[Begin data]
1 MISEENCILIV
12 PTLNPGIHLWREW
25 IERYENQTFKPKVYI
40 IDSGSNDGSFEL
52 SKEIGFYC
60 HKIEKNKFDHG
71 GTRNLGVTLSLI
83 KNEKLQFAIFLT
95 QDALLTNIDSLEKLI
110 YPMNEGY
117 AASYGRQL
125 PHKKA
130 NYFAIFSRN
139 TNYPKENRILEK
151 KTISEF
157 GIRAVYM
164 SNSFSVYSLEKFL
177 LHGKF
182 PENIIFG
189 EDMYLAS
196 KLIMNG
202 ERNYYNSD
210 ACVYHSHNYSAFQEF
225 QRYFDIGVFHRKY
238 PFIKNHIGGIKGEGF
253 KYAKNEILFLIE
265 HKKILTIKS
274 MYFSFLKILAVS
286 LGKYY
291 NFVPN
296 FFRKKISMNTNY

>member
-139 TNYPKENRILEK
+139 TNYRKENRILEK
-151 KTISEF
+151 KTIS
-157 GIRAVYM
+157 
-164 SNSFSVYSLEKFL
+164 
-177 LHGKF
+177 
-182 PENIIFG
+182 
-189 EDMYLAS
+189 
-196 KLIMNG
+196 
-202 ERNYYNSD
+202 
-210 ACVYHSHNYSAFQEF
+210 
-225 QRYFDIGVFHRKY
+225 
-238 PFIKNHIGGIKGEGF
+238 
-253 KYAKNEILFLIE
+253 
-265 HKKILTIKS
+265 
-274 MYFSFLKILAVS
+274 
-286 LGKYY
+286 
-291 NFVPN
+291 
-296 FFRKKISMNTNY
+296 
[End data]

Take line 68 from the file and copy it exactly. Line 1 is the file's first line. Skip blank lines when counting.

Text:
+296 